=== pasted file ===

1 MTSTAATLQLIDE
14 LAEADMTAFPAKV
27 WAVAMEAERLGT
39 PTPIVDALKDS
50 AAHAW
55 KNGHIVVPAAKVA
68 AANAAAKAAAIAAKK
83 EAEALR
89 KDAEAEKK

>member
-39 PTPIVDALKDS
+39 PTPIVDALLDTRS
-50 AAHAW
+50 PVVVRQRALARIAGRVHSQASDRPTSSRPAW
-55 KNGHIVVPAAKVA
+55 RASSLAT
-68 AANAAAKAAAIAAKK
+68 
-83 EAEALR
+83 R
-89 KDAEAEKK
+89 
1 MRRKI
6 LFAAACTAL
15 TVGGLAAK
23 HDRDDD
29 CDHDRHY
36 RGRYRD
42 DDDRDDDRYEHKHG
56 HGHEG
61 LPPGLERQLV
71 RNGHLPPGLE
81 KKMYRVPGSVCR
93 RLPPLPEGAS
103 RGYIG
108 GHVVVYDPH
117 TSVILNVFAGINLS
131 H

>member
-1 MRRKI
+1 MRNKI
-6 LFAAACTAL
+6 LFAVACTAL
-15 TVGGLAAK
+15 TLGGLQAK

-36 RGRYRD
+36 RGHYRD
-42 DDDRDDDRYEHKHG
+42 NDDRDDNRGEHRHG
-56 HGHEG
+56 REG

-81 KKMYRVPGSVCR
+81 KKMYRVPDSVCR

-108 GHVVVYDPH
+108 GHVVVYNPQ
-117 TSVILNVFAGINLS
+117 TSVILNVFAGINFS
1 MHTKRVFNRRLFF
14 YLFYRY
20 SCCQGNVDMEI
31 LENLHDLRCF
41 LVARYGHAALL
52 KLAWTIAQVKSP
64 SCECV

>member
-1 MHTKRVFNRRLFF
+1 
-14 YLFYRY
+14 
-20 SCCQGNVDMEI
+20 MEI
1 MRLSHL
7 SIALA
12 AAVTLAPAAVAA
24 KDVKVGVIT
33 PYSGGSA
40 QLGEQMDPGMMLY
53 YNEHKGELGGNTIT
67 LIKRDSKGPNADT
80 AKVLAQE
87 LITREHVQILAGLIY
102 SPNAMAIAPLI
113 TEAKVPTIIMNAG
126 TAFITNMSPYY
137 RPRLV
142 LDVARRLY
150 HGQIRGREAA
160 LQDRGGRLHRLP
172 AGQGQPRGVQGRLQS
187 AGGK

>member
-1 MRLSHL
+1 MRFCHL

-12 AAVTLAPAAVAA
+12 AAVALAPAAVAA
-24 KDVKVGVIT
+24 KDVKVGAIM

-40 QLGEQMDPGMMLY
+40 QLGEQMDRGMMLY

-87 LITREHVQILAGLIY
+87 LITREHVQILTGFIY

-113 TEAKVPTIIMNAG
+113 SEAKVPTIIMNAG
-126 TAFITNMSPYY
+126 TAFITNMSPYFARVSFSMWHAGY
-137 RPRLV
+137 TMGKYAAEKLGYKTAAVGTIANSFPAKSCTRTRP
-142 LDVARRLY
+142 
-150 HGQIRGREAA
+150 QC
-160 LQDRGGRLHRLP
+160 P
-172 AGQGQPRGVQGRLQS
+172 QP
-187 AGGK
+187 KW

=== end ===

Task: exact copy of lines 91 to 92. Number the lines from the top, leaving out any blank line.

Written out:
>member
-1 MRLSHL